Several of the factors that enabled recruitment were similar to those outlined in the literature on recruitment of pregnant women and new mothers to health promotion programmes. Facilitators were the free-of-charge nature of the programme [21], benefit to women who have had no previous children [22], altruism [9, 13, 23], organisational support to conduct the study and to undertake recruitment at antenatal clinics [911, 24], and the recruiters’ ability to establish rapport with women [7, 9, 10, 23, 24]. However, facilitators unique to the success of this recruitment process were the convenience in programme delivery mode via telephone calls or text messages and the nature of the interventions that were not too onerous on women. Converging evidence from all three data collection phases identified that pregnant women considered the mode of intervention delivery via telephone calls or text messages as convenient to them for participation in this trial. Further, pregnant women considered that the trial was not too burdensome and hence were willing to participate. A future challenge is in the subsequent engagement and retention of these women.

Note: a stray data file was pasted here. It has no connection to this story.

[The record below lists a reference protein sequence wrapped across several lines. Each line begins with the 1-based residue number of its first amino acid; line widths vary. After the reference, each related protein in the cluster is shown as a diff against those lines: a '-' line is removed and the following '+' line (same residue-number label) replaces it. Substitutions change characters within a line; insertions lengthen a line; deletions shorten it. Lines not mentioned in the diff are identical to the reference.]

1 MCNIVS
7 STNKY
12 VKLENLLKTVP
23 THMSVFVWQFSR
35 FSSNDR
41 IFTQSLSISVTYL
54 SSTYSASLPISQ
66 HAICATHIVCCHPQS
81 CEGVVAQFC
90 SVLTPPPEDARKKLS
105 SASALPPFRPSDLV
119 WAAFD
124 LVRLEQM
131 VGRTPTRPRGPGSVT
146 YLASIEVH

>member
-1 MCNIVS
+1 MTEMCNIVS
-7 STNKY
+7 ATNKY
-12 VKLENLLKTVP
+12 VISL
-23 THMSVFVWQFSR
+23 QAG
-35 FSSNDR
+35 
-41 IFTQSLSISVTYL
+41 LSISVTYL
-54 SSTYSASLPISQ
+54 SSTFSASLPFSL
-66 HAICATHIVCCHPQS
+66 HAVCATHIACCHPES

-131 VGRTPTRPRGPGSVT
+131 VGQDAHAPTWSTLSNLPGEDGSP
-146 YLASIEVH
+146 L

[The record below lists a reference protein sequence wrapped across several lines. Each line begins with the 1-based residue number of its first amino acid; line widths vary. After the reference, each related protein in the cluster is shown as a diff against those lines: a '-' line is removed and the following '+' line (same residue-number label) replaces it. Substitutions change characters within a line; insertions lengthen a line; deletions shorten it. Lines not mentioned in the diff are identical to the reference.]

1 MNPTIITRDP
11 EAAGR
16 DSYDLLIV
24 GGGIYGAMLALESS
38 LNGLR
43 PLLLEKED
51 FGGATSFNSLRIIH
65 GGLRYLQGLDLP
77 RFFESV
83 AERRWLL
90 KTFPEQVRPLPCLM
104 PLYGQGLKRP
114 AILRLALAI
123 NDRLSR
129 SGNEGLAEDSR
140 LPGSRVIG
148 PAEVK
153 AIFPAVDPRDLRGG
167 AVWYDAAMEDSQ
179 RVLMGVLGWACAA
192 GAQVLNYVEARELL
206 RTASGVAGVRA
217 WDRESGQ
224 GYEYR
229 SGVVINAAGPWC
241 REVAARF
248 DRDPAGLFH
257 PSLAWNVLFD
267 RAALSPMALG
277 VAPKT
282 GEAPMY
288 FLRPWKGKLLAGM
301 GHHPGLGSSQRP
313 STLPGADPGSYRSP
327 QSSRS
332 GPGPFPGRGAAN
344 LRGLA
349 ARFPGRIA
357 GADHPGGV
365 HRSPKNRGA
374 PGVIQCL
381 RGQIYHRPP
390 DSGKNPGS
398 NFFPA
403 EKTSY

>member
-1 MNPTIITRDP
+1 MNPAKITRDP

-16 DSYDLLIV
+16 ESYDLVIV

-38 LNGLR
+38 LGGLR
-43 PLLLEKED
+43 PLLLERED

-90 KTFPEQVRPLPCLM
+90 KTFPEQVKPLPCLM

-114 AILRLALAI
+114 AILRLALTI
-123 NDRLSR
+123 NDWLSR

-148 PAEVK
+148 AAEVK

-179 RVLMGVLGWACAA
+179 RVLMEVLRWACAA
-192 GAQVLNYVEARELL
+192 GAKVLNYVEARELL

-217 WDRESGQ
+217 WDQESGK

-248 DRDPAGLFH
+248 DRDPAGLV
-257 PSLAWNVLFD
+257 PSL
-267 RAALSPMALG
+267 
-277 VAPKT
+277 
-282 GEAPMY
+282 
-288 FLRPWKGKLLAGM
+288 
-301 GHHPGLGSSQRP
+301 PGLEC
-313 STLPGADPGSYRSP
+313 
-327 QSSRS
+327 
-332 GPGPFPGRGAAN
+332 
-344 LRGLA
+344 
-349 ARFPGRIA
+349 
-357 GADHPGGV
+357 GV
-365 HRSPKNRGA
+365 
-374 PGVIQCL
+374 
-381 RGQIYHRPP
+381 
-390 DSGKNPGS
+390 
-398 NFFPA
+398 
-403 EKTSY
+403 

Many of the challenges were also similar to those identified in the literature, namely a narrow window of eligibility within which to recruit pregnant women [10, 11], women’s unwillingness to participate in research [15, 23], lack of time to complete the survey [5, 12, 13] and women’s concerns about providing personal information due to privacy issues [9, 25]. Challenges pertinent to this trial were that women felt they did not need information or support since they had previous children, the trial did not appeal to women from low socioeconomic backgrounds and language barriers of women from non-English speaking background [9]. Recruiters tried to overcome some of these challenges, but this was not always possible.

Of the 3217 women who were eligible to participate in the CHAT RCT, 1498 women consented to participate in the study, indicating that the CHAT RCT appealed to almost half of women who were eligible. Those women who consented to participate in the CHAT RCT and completed the short purpose-built questionnaire indicated their participation in the study was due to the convenient mode of programme delivery via telephone calls or text messages and suggested that the trial might have value for them.